As a strong, progressive, democratic society, it is right and appropriate that we look to strengthen our system of government.
The Government's Response
The Albanese Government welcomes the ALRC's 14 recommendations directed at further promoting and protecting judicial impartiality and public confidence in the judiciary.
The recommendations made by the ALRC are intended to enhance transparency and consistency in the application of the law on bias, and promote and protect judicial impartiality and public confidence in it.
The majority of the ALRC's 14 recommendations are directed at the federal courts for consideration and further action.
These include recommendations to enhance transparency of the law and processes by which the courts manage potential judicial bias and improve the education and guidance available to judicial officers on these issues.
I look forward to working with the federal courts as they consider those recommendations.
The Government's swift response to the report tabled in August reflects our deep commitment to law reform.
I now want to outline our response to the three recommendations which are directed to the Australian Government – recommendations 5, 7 and 8.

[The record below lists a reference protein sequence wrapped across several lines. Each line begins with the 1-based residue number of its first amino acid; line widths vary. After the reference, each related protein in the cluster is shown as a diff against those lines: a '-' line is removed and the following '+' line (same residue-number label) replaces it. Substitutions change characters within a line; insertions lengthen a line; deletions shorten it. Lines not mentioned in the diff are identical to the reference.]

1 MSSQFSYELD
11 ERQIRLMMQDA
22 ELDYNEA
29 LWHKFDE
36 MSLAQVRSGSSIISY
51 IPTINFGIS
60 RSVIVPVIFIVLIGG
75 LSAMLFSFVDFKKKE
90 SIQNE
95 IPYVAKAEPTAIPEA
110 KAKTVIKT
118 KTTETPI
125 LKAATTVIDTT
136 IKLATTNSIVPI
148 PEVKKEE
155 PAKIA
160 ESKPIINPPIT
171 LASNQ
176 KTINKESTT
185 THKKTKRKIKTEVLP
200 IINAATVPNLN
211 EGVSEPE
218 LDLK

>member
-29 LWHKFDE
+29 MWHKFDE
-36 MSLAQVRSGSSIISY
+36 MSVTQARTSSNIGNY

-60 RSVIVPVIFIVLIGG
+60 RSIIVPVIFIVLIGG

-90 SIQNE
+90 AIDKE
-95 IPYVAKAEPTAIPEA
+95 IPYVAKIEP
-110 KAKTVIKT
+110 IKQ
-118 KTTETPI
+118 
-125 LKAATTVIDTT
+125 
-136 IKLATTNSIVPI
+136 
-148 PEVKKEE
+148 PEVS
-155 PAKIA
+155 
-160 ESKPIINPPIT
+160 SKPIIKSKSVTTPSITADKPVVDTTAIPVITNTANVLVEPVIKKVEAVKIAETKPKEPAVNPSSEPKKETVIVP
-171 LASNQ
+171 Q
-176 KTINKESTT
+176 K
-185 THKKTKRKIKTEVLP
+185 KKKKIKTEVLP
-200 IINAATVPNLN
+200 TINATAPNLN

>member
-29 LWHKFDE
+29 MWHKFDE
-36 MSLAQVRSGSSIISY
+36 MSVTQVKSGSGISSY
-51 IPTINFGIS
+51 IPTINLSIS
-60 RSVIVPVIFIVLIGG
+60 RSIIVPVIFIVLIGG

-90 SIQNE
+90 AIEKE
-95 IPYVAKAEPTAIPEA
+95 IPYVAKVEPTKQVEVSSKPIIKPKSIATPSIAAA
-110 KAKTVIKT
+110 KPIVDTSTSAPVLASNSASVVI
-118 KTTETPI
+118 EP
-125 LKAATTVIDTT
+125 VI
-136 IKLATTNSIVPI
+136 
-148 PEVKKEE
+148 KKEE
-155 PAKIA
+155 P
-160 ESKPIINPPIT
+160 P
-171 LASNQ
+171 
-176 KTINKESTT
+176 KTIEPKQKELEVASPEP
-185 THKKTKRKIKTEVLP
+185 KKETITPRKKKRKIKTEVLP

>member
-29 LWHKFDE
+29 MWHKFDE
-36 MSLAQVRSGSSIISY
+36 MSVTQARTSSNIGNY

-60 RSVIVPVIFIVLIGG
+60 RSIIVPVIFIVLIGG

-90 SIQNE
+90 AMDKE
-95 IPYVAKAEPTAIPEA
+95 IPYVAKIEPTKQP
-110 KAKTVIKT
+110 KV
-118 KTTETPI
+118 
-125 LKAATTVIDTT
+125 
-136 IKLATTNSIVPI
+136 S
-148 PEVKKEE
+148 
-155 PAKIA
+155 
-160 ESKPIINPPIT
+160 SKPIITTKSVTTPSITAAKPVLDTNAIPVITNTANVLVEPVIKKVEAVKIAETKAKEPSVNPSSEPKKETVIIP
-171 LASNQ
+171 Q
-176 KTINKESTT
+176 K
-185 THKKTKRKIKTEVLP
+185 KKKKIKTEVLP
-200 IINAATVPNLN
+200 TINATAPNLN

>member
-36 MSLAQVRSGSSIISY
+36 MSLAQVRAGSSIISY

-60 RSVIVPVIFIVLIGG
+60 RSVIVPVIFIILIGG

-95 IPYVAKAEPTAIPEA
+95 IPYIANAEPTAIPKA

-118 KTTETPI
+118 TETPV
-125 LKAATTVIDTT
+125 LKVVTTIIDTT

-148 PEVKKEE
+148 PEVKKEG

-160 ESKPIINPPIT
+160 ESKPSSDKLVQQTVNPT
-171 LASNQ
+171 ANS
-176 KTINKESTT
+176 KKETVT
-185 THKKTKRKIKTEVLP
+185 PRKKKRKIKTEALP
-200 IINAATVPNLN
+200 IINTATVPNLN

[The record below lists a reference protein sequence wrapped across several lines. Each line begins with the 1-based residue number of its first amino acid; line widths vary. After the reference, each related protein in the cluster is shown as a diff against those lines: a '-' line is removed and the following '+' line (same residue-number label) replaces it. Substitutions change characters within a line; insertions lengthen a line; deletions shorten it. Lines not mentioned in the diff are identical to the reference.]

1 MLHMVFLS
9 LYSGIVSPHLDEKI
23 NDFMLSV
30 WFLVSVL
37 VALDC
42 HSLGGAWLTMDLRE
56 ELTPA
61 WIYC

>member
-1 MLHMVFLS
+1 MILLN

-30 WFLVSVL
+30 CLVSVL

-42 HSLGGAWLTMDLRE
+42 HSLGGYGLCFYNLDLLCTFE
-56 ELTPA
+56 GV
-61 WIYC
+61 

Judicial Commission (Recommendation 5)
Recommendation 5 calls on the Australian Government establish a federal judicial commission to consider complaints about the judiciary.
This recommendation reflects wide support for a transparent and independent process for handling complaints, and the Albanese Government has accepted this recommendation in-principle.
We are committed to restoring public trust and strengthening standards of integrity in our public institutions.
That is why this week we delivered on our commitment to introduce legislation for a powerful, transparent and independent National Anti‑Corruption Commission that will have broad jurisdiction to investigate serious or systemic corruption across the Commonwealth public sector.
- This includes the power to investigate ministers, parliamentarians and their staff, statutory officer holders, and employees and contractors of government agencies.
- It will have discretion to commence inquiries on its own initiative or in response to referrals from anyone.